OLD TOWN, Maine — In an era when offenses are being spread out to capitalize on team speed, Steve Calande believes “football in a phone booth” is just what Old Town High School needs to rejuvenate its struggling program.
Calande, hired recently as the Coyotes’ sixth head coach in the last eight years, is an avid proponent of the double-wing offense, which tightly groups all 11 offensive players in formation and requires exquisite timing and teamwork to be successful.
“It’s assignment football, and it’s disciplined football,” said Calande, who was the head coach at Boothbay Region High School for the past two years after coaching at the middle school, junior high and high school levels in Pennsylvania since 1989.
“The kids generally pick it up pretty quickly, and we’ll run it until they’re able to run it in their sleep.”
Calande faces a formidable task — rebuilding an Old Town program that was winless last fall and has gone 4-62 over the last eight seasons. The Coyotes have not had a winning campaign since 1997, when the team last made the playoffs.
“I’ve met the kids, I have two years worth of film on them, and based on that I see this as a gold mine of an opportunity,” said Calande, who with wife Kimberly has four children, all under age 7.
Calande will focus on developing the collective aptitude in the football basics in conjunction with installing the double-wing offense and the 46 “Gambler” defense, both of which he highlights on his coachcalande.com website.
“I see a need to become more aggressive, more physical, and to be more grounded in the fundamentals,” he said.
Calande describes the double wing as an offense in which the linemen are the stars, given that their blocking is the key to any statistical success earned by the ballcarriers.
And with what he described as 20 players weighing 200 pounds or more on his anticipated Old Town roster, Calande believes he will have the talent available to develop a solid line.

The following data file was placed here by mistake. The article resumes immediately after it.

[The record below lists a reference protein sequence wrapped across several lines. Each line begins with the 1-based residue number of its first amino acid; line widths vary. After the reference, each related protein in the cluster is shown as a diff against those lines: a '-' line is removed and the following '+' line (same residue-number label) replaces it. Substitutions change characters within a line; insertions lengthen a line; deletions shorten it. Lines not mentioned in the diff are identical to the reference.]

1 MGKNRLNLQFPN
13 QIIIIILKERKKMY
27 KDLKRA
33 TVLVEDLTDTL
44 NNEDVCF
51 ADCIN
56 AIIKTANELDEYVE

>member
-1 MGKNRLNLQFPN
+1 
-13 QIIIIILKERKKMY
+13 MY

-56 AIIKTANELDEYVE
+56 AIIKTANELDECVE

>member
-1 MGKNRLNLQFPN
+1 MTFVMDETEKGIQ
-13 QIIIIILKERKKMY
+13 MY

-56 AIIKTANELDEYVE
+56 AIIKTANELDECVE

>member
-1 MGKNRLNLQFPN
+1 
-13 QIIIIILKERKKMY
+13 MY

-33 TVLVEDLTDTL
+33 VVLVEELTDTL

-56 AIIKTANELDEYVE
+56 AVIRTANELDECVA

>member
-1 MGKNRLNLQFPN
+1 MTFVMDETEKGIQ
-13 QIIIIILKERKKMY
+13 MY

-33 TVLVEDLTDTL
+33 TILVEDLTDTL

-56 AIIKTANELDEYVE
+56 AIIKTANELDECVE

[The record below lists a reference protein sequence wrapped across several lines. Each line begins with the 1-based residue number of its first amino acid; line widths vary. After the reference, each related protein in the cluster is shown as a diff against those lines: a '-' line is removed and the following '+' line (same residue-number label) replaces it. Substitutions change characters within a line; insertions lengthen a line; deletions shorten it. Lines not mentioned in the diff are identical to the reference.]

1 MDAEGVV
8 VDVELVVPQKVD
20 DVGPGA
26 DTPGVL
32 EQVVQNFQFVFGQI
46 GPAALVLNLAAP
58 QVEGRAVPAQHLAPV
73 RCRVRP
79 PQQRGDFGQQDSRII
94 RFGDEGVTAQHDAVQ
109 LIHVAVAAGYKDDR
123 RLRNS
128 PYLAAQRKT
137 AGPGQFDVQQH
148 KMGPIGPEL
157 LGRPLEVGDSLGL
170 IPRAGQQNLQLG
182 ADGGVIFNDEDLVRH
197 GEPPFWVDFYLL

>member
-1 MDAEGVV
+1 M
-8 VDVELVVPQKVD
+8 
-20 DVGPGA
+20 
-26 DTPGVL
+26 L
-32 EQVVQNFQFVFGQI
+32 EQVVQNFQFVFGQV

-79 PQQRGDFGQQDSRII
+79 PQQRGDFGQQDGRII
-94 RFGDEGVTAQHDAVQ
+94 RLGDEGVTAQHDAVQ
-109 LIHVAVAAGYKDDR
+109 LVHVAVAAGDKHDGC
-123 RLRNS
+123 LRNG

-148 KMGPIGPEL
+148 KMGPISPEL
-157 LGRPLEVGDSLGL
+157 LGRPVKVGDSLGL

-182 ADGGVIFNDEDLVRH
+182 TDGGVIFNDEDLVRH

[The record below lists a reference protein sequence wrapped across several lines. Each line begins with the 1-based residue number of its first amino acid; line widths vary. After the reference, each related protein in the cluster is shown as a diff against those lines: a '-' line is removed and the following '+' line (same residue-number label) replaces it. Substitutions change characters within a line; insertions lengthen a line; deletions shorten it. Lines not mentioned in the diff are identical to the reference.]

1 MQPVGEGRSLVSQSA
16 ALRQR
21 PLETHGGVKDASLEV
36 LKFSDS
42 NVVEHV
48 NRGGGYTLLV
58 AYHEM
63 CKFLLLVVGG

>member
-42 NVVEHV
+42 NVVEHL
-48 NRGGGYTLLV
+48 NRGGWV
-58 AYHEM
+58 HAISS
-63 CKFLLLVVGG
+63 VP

“From everything I’ve seen on film, these kids don’t quit,” he said. “And in this system, it’s more important that the kids are soldiers rather than who the position players are.”
One of his other immediate goals is to add coaching depth at both the high school and middle school levels in order to provide more instruction in the basics of blocking and tackling.
“I want to eliminate every single drill that doesn’t correspond to what happens on the field,” Calande said.
Old Town dropped from the Pine Tree Conference Class B ranks to the Class C LTC in 2008 in an effort to save the program, beginning a three-year commitment in Class C that currently is scheduled to end with the 2010 campaign.
The Coyotes are ineligible for postseason play while in Class C because it remains a Class B school by enrollment.
But no matter what class the team is competing in, Calande is optimistic he can turn his new program around.
“Some part of me saw this as a challenge that I wanted to accept, and it’s one I believe I can conquer,” he said.
Calande guided Boothbay to a 5-4 record and a Western Maine Class C playoff berth in his first season with the Seahawks in 2008, and then to a 2-6 mark last fall.